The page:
Monday, 20 May 2019 07:53

South Korean Government mulls move to Linux

South Korean Government mulls move to Linux Pixabay

A little more than six months before Microsoft ends support for Windows 7, the South Korean Government is considering a switch to Linux, the country's Interior and Safety Ministry has said.

The Korea Herald reported that the ministry would be testing Linux on its PCs and, if no security issues were encountered, the government would slowly move to introduce Linux for its use.

Microsoft has said it would end support and updates for Windows 7 on 14 January 2020, and is advising users to switch to Windows 10.

The company has said Windows 7 users could upgrade to Windows 10 on their existing hardware, and obtain a full licence, if the hardware met certain requirements.

But it added that it would be better to move to a new PC with Windows 10 in order to take advantage of new hardware capabilities in the latest version of its operating system.

The Herald report said the Linux move was driven by concerns over the cost of maintaining Windows 7 in the absence of free technical support.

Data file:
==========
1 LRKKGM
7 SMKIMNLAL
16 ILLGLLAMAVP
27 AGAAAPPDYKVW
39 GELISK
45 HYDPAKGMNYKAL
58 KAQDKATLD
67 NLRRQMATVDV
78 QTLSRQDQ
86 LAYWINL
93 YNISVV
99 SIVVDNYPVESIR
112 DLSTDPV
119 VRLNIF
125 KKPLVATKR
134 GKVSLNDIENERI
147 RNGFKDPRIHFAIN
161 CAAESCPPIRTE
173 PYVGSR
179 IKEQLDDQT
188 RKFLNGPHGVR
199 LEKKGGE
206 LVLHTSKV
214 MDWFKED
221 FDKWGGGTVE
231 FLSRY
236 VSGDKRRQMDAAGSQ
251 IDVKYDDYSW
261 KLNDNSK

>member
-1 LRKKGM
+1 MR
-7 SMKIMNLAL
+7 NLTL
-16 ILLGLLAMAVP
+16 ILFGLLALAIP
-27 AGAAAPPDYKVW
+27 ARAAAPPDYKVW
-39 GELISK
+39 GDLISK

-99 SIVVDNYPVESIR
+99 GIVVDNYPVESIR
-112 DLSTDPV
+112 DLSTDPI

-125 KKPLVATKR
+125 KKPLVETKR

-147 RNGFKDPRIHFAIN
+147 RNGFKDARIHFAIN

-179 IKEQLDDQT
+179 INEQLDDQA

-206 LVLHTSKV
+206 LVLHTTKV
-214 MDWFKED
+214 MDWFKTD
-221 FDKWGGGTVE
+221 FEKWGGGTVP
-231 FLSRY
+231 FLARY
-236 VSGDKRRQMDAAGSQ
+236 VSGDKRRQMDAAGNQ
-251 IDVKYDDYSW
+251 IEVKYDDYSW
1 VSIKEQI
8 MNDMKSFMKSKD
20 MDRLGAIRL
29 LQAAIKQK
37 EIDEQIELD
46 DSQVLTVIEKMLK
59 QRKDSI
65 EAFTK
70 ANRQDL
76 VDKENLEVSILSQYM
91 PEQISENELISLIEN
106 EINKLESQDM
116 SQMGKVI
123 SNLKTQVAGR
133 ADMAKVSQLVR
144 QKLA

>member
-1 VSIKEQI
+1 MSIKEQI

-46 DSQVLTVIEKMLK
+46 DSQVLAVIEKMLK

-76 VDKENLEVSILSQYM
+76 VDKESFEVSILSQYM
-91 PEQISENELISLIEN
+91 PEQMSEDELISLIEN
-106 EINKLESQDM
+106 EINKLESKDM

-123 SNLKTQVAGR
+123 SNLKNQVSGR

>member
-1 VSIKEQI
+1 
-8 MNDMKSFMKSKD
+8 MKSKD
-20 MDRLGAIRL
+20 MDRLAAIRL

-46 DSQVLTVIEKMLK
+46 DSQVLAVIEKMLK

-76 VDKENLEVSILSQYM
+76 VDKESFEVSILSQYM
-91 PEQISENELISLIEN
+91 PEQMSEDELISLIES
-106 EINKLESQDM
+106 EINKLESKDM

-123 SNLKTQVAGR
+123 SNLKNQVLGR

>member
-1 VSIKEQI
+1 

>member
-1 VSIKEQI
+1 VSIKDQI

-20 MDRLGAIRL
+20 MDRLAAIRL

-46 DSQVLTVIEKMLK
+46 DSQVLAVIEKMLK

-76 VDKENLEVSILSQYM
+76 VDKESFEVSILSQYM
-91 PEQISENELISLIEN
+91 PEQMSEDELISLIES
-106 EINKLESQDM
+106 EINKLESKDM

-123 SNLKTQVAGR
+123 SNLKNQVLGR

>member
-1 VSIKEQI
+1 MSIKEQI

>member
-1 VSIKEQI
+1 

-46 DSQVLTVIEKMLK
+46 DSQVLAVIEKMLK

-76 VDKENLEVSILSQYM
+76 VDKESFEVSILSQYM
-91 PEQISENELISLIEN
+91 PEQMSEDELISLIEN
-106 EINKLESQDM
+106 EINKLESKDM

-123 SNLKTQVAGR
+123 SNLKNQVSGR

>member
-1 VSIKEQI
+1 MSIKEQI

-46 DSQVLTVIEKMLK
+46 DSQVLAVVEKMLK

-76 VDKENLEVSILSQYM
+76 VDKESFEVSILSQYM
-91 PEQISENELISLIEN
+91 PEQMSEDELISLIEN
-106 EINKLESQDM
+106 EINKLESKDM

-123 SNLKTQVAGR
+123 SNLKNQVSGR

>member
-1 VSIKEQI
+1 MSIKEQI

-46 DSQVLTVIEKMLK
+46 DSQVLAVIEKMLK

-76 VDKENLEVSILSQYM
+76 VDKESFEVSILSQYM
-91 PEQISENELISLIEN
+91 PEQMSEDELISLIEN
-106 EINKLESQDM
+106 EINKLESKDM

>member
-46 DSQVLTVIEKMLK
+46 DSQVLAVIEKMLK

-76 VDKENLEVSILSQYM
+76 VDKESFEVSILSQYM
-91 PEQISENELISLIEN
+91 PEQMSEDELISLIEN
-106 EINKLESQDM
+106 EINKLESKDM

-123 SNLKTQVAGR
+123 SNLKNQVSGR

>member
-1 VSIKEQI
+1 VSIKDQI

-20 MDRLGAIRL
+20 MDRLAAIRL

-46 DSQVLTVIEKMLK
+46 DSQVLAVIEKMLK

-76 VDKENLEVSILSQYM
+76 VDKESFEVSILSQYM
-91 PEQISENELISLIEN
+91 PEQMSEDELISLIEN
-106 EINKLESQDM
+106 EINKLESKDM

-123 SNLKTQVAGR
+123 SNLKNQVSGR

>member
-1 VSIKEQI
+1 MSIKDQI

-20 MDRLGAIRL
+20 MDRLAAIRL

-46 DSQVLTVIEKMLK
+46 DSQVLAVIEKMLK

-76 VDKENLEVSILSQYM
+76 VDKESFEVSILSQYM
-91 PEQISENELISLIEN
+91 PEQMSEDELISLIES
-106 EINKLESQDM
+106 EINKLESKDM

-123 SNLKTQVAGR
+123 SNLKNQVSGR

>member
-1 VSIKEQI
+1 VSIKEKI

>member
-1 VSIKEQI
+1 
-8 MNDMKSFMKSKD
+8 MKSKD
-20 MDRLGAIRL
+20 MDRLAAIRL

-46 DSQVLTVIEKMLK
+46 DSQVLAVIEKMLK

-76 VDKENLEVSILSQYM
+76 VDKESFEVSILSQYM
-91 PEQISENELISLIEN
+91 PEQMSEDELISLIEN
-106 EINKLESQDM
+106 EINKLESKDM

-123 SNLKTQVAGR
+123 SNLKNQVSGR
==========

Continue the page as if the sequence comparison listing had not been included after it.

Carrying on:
Moving to Linux and the purchase of new PCs was estimated to cost the government about US$655 million, according to the ministry.

Choi Jang-hyuk, the head of the ministry's digital service bureau, said the ministry expected to cut its costs by introducing Linux and also avoid dependence on a single operating system.

A switch will only be undertaken once Linux is tested to see its security when running on private networked devices, and also its compatibility with existing websites and software that had been built for Windows.


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Sam Varghese

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Sam Varghese has been writing for iTWire since 2006, a year after the site came into existence. For nearly a decade thereafter, he wrote mostly about free and open source software, based on his own use of this genre of software. Since May 2016, he has been writing across many areas of technology. He has been a journalist for nearly 40 years in India (Indian Express and Deccan Herald), the UAE (Khaleej Times) and Australia (Daily Commercial News (now defunct) and The Age). His personal blog is titled Irregular Expression.



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